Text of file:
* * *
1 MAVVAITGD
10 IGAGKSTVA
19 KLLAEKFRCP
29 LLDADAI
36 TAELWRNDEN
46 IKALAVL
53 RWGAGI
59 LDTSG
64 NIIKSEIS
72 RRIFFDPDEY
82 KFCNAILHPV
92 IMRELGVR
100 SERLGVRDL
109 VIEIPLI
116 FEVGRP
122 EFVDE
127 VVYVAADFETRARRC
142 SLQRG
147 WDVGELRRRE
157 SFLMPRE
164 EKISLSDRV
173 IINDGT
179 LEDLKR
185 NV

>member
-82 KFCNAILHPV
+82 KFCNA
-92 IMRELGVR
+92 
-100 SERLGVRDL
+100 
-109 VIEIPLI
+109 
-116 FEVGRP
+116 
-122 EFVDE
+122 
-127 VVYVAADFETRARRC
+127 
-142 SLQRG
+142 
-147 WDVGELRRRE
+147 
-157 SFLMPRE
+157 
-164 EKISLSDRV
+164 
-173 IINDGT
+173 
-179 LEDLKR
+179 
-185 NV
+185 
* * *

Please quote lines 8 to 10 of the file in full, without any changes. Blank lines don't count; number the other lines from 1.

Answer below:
59 LDTSG
64 NIIKSEIS
72 RRIFFDPDEY